Friendship, eh? Some might argue it’s the most important thing in life. In order to survive this cesspool, we need like-minded allies to keep us cackling and lend an understanding ear when needed. This week’s film focuses on the dissolution of a long-term friendship for no discernible reason, which has to be the ultimate head fuck.
Nominated for 9 Academy Awards this year, including Best Picture, Best Actor for Colin, Best Supporting Actor for Brendan and Brian – and Best Supporting Actress for Kerry Condon.
No word yet on why the donkey was snubbed but it’s a damn travesty.
The Banshees of Inisherin
Directed by: Martin McDonagh
United Kingdom, 2022
Runtime: 114 minutes
Two lifelong friends find themselves at an impasse when one abruptly ends their relationship, with alarming consequences for both of them.
Ireland, 1923 and the Irish Civil War is in its Endgame. Folk musician Colm Doherty (Gleeson) suddenly decides that his lifelong friend and drinking buddy Pádraic Súilleabháin (Farrell) is too dull for his liking and begins ignoring him. This goes down exactly as well as you’d expect, derailing life as Paddy knows it. Colm, with all the time he’s gained back from no longer drinking and shooting the shit with Paddy, intends to spend the rest of his days composing music and – most importantly – doing things that he’ll be remembered for, long after his death.
As Paddy gets increasingly distressed by his friend’s behaviour, Colm doubles down on his plan not to speak to him anymore. This leads him to take incredibly drastic action when Paddy just won’t let well alone. The ultimatum: for every time Paddy attempts to talk to Colm, he will hack off one of the fingers on his left hand.
Convinced he’s bluffing, Paddy learns the hard way that his former bestie is dead serious.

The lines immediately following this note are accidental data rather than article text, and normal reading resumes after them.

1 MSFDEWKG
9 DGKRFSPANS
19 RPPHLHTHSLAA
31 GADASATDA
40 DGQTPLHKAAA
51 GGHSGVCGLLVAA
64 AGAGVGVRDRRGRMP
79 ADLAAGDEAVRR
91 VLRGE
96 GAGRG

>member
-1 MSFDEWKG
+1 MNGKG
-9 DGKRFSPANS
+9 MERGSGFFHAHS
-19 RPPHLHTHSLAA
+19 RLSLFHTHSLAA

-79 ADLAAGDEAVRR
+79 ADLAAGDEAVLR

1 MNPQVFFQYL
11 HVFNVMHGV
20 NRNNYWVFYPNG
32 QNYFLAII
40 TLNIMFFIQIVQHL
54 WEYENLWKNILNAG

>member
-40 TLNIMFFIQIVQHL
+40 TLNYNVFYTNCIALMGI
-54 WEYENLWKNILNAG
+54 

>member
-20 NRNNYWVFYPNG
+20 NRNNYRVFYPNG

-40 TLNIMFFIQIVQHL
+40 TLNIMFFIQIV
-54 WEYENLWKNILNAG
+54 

Meanwhile, Paddy lives with his sister Siobhán (Condon) and their donkey Jenny, who consistently makes her way indoors. The siblings temporarily take in troubled Dominic (Keoghan) who’s regularly beaten by his father, the local Garda. In fact, drunk one night and upset about the Colm situation, Paddy confronts Peadar, accusing him of sexually abusing his son. Colm momentarily thaws when Paddy lashes out, remarking “I think I like him again now” to Dominic.
Encouraged by this, Paddy goes to Colm’s house to try and build some bridges – to no avail. As it finally dawns on him that the friendship is done and dusted, and that Colm will stick to his word no matter what, things escalate – with absolutely devastating results. Siobhán, sick of island life and perhaps having a donkey kicking it in her living room, takes a job in a library on the mainland.
How will this feuding end is the ultimate question – and the answer is – once most things are burnt to the ground. Is there any going back for Colm and Paddy?
I loved this – it truly is McDonagh’s magnum opus IMHO. Farrell and Gleeson are completely plausible as feuding BFFs and their actions toward one another are at once ludicrous and absolutely heart wrenching.
I do think the central premise is ingenious, as it puts you in the position of wondering what you’d do in the same position. For me, it makes me think of the times I’ve been disliked but unable to understand why. It’s hard to stomach when you know the reasons, let alone because somebody else thinks you’re boring. What do you do with that?
Technically, everything looks good, it’s obviously safe in the hands of its cast and Jenny’s arc just broke my damn heart. No notes.
3 thoughts on “The Banshees of Inisherin review”
I promise if we ever have a falling out, I will at least provide you with a donkey to cuddle. Though we’ve got no worries there.
Also, as an aside, one of the FAQs Google suggested when I was trying to look up character names was “Is The Banshees of Inisherin a sequel to In Bruges?” I got a good chuckle from that.
Thank you my darling, that’s the most reassuring thing I can imagine. Although I am not planning on ever falling out with you, if I can help it! x
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